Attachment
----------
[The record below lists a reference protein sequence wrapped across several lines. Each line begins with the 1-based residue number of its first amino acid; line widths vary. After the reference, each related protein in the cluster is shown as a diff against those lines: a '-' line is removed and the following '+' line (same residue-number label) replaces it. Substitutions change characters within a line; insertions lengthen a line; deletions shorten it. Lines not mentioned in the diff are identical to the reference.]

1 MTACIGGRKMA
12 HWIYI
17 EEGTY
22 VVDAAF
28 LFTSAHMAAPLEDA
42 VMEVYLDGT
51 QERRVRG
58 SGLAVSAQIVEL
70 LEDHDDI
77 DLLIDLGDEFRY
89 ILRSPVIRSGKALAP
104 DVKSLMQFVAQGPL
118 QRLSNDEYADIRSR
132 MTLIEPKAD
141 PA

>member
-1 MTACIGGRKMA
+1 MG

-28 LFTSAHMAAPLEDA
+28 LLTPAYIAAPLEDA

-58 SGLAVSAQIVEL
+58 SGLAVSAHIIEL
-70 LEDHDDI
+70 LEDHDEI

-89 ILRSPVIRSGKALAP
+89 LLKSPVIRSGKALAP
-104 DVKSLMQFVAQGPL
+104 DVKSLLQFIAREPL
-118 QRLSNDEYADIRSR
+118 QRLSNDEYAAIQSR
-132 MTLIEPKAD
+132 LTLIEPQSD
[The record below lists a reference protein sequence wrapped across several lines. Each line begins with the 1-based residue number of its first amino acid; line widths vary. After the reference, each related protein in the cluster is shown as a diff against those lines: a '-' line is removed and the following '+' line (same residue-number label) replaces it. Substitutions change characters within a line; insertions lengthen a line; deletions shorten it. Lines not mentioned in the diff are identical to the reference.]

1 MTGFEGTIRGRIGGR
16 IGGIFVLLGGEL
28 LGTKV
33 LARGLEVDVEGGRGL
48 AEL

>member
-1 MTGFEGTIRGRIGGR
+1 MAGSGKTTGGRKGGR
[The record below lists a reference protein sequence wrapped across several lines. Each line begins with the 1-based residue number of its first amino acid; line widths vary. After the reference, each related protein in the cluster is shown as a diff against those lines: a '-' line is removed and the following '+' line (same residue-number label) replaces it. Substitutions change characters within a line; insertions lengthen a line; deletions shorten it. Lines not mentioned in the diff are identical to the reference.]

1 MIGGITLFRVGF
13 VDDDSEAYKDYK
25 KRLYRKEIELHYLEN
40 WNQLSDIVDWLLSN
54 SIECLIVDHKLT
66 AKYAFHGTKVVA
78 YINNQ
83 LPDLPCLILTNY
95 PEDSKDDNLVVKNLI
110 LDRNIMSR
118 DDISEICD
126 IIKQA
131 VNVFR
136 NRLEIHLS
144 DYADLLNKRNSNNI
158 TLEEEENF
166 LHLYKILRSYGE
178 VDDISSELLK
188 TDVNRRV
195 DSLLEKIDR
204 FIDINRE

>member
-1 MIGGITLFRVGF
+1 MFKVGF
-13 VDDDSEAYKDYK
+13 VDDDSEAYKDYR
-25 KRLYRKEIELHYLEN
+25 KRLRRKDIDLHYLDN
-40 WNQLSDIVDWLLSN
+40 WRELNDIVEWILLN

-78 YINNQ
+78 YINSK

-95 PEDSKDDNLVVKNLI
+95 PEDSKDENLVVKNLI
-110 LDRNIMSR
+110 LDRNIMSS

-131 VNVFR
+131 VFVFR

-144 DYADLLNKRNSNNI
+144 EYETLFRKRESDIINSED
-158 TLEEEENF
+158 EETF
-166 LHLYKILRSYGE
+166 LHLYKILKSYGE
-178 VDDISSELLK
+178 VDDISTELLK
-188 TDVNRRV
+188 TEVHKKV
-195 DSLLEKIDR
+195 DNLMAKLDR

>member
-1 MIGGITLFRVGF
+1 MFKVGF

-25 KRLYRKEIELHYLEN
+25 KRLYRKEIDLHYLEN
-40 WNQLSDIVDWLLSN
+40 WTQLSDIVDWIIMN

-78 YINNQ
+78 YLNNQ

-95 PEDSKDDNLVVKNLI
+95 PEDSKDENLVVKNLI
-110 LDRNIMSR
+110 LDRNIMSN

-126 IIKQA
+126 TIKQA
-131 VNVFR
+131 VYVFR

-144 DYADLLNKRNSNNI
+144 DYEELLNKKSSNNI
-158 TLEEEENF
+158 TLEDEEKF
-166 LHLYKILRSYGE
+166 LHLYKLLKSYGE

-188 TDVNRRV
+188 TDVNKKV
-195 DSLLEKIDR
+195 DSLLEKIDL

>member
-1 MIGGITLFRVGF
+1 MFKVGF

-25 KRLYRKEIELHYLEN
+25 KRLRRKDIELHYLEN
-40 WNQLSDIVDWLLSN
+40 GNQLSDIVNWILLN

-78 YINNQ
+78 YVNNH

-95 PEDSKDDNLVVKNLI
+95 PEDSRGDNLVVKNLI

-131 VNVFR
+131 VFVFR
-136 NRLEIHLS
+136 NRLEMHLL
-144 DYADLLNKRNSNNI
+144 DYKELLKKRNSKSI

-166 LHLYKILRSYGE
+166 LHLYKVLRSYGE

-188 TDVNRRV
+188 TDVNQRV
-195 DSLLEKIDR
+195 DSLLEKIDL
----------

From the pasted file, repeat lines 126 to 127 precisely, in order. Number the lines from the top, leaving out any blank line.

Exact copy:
-40 WNQLSDIVDWLLSN
+40 GNQLSDIVNWILLN